While we may not actually check ourselves into Procrustes inn, our fear of being found (out) or of not being enough drives us to painfully stretch or censor parts of ourselves. What’s more, we are often unaware we are hiding our true selves and living out someone else’s expectations.
On the other hand, our true self is vital, creative and visible. We unapologetically and unselfconsciously embrace all sides of ourselves; we don’t need to use precious energy hiding or fitting in.
You might be thinking, ‘why wouldn’t all of us choose to have a true self?’ The problem for a number of people is they don’t have the confidence, self-awareness or ego strength to make that positive choice.
1. Discover your values
As hard as it might be to accept, hiding behind a false self is a choice. By discovering what you value you will have a greater capacity to make choices more in line with your true self next time you feel ‘less than’ or an imposter.
Psychologists call certain types of situations that challenge our values ‘choice points’. For example, imagine you are in a meeting and someone interrupts or constantly talks over you. Or perhaps it’s an out-of-work-situation and you’re feeling exposed and alone.
When these kinds of situations happen you can choose to sit quietly and be ignored, continuing to feel isolated and vulnerable, or you can make a different decision, one that is more in keeping with the type of person you want to be and who is living his or her values.
Here’s an exclusive link to an excerpt from a course I have created that will help you start identifying your values, and a roadmap to making healthier choices.
2. Switch it up
Small changes matter. One of the things people do who want to hide out is to make sure they don’t wear anything that calls attention to themselves or hints at their individuality.
I once had a client who made the decision to switch from dark colored outfits to more colorful, expressive choices in order to feel more in touch with her true self.
It was a small change but a huge win for her growing sense of self confidence and personal expression. What small, incremental changes could you start to move into the spotlight?
3. Affirm yourself
This isn’t a hallmark moment, it’s an opportunity to remind yourself of what you and the world are missing by hiding out. Think about your values, strengths or beliefs. You will have a number of these.
Spend some time putting these words into a phrase of statement.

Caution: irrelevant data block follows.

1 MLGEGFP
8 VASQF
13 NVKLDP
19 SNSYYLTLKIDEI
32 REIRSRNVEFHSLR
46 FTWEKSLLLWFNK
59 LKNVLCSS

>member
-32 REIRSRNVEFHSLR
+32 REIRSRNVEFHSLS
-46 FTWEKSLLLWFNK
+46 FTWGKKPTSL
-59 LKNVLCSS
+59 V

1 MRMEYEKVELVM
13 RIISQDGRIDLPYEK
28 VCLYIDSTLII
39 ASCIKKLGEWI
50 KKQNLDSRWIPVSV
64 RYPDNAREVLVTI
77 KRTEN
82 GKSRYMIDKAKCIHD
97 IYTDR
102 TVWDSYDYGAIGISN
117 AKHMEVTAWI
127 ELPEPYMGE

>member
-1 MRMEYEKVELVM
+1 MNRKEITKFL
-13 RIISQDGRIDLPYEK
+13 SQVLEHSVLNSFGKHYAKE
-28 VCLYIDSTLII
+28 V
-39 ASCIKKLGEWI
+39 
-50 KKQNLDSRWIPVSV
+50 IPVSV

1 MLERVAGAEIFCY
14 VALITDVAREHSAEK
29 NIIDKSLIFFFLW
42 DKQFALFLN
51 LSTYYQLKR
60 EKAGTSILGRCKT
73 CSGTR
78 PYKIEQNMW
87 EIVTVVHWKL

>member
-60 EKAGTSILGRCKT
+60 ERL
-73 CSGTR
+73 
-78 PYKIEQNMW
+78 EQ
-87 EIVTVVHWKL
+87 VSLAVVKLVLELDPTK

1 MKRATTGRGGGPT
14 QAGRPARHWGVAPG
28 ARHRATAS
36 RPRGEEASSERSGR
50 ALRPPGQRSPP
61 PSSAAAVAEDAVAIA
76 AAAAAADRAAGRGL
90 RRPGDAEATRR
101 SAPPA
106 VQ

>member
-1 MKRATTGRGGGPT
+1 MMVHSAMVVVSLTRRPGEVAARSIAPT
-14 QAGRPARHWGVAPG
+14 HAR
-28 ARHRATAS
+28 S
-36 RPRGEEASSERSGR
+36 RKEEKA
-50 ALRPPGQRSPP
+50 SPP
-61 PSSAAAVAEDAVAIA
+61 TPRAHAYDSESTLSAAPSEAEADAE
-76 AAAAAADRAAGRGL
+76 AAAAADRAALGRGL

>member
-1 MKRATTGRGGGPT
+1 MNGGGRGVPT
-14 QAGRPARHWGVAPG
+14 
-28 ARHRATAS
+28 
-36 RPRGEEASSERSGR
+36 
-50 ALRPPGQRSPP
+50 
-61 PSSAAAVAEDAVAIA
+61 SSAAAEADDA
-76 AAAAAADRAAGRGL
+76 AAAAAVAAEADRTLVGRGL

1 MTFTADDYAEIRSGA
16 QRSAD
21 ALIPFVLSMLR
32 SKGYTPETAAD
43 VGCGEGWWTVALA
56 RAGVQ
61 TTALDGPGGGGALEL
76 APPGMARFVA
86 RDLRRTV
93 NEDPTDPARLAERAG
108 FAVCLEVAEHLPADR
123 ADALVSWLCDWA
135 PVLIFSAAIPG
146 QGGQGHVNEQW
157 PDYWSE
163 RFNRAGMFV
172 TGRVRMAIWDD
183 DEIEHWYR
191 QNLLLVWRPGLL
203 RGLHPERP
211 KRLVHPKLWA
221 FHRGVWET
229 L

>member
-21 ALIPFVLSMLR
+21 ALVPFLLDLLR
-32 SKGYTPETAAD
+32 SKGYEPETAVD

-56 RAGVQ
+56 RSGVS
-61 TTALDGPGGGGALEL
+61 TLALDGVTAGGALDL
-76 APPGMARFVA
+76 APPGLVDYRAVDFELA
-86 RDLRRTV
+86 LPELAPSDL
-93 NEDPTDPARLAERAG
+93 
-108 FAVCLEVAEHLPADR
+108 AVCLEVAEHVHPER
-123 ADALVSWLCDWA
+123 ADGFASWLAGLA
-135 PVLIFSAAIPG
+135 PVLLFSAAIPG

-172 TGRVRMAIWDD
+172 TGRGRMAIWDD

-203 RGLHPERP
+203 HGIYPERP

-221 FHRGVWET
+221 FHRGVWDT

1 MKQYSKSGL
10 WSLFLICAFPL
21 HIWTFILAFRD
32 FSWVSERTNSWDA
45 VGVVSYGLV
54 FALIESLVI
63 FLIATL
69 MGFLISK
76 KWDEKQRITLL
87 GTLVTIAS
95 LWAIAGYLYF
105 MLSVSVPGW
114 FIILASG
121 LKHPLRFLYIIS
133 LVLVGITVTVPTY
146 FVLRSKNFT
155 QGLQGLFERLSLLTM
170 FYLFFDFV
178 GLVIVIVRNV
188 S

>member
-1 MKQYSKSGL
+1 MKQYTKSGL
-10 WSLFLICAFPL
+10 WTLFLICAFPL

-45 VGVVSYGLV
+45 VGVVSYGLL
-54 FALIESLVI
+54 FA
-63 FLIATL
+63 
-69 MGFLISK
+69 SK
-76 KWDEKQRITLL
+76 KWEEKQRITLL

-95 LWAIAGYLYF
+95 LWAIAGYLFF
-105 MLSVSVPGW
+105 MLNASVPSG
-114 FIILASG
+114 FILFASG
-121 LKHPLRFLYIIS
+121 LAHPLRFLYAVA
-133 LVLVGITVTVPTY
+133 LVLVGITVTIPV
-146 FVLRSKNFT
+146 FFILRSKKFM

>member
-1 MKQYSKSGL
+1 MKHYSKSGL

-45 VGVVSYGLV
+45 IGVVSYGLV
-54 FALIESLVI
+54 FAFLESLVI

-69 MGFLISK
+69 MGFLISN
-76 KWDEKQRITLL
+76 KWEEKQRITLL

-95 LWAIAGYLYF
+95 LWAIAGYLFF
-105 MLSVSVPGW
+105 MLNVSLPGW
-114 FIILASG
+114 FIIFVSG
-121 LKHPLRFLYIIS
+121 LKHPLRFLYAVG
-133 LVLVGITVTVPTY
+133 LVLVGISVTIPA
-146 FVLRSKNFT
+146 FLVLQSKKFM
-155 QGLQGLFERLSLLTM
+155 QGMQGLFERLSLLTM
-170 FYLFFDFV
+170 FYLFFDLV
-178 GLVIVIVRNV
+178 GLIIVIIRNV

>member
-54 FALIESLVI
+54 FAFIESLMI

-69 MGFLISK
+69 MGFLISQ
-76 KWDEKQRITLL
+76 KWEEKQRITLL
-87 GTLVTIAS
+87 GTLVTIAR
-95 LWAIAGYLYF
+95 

Some examples of ‘authentic’ affirmation’s are illustrated in the statements that some adult survivors of American Foster Care System came up with:
- “I am evidence change is possible”
- “Can’t give up”
- “ I have the power to say no”
- “I choose life”
- “I choose grace”
- “A dominant spirit”
4. Crash a boundary
One other behavior utilized by people who want to avoid being ‘seen’ is to censor parts of themselves. Typically, censorship happens whenever they go to work, school or hang-out with friends or family. They may have a great sense of humor or a deep knowledge of a particular topic, but these attributes are kept under wraps.
One way to begin to be seen (and heard) is to crash a few of these self-imposed boundaries. What parts of yourself do you keep hidden or censor? How might you make a hard decision to crash through this boundary? It might be wearing something you love but feel too visible in; it could be sharing a belief or point of view with friends or family that you feel may be contentious.
Or it could simply be the act of showing up
5. Find a therapist
Seriously. A compassionate, gifted practitioner can help you discover how to access your true self. For some, myself included it can be a painful but ultimately life changing decision. Here’s a case study that captures beautifully the transition from living with a false self to owning a true self.
Sharon was a 44-year-old who was suffering with, “intense feelings of hopelessness, meaninglessness and emotional depletion”. She had learnt that to survive in her family of origin she needed to create a compliant, False Self. As an adult she had an extraordinary need for control, was highly self-sufficient and had little need for approval from others.
On the face of it these seem very positive attributes. However, Sharon was also, “Generally unrealistic about her abilities, feeling superhuman in her ability to handle anything, while at the same time feeling helpless and incompetent.” No amount of self-help books would help Sharon.
She needed the stability and skills of a psychotherapist to penetrate the shell of her false self and help her true self emerge.
Taking the time to ‘find’ yourself means you can let go of the constant feeling that you are a round peg having to fit in a square hole. It takes courage to feel you deserve to be found and that you are worth being ‘seen’, but it’s easier than living a life hidden behind the curtain of your false self.
How to Support Those with Invisible Illnesses
How to Support Those with Invisible Illnesses
Imagine suffering from debilitating chronic pain. Every step you take causes discomfort, and it’s perpetually at the forefront of your mind.
The internal battle you’re fighting takes mental and physical energy and just going through daily tasks can be debilitating.
However, those looking at you may have no indication you’re suffering, let alone that you have a chronic disease. You suffer from an invisible illness.
What is an invisible illness?